Because you killed my horse, bitch.

In the movie, at least when I was a child, I remember Atreyu's journey being so much more epic, and him being a much stronger figure. In the book, he seems completely unimportant to pretty much anything that's happening, a mere placeholder for Bastian. Oh, also, the wolf that haunted my dreams as a child is not nearly as intimidating.

The terrible effects just make him scarier.

The book then proceeds into a meta-fiction spiral, because Bastian will not say her new name out loud, even though he knows what it is. The Childlike Empress goes to some guy who is writing The Neverending Story as it happens, the same book Bastian is reading. She orders him to begin reading the story, thus dooming them, and the unfortunate reader, to an eternal cycle of the same events over and over until Bastian names her. At this point, more of the story is repeated than I deem acceptable, considering it wasn't even interesting the first time.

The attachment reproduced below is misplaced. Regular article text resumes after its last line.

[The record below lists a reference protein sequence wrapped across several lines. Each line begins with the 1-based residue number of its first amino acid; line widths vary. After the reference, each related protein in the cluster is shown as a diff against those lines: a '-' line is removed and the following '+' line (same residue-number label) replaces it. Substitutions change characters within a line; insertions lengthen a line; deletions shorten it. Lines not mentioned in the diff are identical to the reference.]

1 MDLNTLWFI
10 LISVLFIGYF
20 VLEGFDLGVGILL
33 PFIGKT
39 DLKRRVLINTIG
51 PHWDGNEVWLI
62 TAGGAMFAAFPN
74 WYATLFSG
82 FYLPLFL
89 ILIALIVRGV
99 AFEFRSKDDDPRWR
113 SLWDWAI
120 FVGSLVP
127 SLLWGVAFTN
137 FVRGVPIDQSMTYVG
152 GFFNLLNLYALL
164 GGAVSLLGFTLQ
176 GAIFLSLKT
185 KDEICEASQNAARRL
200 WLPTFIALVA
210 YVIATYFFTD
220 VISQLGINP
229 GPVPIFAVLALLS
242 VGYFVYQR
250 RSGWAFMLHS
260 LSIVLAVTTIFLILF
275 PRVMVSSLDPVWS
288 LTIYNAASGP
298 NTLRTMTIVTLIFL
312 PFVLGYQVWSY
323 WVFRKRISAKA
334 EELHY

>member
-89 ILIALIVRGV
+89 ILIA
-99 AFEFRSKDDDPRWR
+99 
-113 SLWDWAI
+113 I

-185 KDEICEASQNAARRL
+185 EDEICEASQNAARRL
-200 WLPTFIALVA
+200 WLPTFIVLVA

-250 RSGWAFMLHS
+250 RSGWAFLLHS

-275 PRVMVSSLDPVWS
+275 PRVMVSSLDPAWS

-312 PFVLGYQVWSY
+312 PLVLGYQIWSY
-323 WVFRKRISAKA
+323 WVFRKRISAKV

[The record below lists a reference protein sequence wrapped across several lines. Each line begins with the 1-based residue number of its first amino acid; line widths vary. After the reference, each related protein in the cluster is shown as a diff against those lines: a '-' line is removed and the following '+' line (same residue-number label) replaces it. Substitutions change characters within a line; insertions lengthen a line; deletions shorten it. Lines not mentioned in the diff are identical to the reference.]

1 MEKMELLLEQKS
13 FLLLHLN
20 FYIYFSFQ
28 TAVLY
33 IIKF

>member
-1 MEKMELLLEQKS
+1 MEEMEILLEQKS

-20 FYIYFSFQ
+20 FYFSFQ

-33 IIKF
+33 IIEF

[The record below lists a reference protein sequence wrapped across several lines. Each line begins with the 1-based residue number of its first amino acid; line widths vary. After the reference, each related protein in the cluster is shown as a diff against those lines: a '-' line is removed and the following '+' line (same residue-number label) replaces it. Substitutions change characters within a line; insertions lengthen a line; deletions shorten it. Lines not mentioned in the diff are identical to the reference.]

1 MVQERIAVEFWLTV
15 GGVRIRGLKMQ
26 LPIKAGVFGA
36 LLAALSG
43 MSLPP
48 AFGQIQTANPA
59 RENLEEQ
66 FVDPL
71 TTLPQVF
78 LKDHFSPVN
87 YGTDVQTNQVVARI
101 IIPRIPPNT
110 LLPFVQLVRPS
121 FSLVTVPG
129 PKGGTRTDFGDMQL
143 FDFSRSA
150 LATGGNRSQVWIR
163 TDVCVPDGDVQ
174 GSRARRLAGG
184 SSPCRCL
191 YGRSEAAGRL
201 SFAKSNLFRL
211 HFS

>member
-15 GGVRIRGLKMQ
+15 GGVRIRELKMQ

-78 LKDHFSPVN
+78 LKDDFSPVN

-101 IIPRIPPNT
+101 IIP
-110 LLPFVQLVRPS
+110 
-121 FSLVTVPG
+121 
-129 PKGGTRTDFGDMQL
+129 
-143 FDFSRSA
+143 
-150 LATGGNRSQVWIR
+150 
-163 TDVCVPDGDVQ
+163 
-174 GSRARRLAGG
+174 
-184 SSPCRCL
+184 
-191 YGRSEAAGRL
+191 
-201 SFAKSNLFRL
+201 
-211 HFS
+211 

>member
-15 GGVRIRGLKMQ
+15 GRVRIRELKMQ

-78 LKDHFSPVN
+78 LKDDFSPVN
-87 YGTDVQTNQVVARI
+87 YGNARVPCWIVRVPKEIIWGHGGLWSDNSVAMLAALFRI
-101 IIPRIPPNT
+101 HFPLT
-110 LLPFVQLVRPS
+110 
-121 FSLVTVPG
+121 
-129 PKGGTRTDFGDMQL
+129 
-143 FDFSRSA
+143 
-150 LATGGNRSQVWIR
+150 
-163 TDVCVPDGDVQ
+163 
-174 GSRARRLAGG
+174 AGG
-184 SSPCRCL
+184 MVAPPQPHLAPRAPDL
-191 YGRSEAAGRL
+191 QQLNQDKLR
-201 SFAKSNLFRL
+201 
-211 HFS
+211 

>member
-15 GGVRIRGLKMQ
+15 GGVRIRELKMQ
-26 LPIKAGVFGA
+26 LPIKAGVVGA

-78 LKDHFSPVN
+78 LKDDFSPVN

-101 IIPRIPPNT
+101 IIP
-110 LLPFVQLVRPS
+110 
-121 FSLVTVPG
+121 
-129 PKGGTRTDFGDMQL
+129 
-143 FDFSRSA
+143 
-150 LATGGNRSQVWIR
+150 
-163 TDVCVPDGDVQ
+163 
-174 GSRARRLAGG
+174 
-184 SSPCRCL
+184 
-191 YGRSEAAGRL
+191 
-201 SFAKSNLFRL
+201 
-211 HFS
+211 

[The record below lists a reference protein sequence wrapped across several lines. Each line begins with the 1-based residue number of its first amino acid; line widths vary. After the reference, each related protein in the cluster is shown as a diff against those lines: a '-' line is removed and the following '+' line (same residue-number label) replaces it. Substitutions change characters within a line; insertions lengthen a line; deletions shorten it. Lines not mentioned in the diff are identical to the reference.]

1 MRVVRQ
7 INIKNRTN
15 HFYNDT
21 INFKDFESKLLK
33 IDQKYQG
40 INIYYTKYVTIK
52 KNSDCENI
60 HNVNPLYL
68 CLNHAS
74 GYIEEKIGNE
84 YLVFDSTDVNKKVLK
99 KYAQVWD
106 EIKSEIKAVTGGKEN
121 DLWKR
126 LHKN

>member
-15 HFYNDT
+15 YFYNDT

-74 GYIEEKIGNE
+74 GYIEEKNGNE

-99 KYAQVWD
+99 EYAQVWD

Anyway, he finally says her name, giving in to the repeated non-subtle entreaties that got Destiny's Child firmly stuck in my head for days. So, then, Bastian comes into the book and the Childlike Empress is all "take this bling as a reward." That may not be a direct quote. Maybe. She gives him the amulet, Auryn, and it will grant his wishes. What he doesn't know is that every time he makes a wish, he loses memories and becomes less human. Way to warn him, Childlike Empress. See what I said about her being a bitch? I'm supposed to be worried for his fate, but instead I just wanted Bastian to die a slow, painful death.

Every time Bastian didn't die.

However, don't feel too bad for chunky Bastian, because he doesn't exist anymore. He immediately wishes himself fit and begins to lord over all of the residents of Fantastica. His adventures are basically a study in subjugation. You might think that the fact that he was bullied might make him more sympathetic to people, but he just wants to be adored and pampered. Everyone he meets, he feels infinitely superior to, including Atreyu and Falcor, even though they're the only ones that know what's up. Even worse, most of the Fantasticans are THRILLED to be his doormat. He's Robinson Crusoe to their Friday, and it's creepy as hell. The whole thing sends terrible messages about humans being the best creatures and entitled to dominion over everyone and everything on the earth.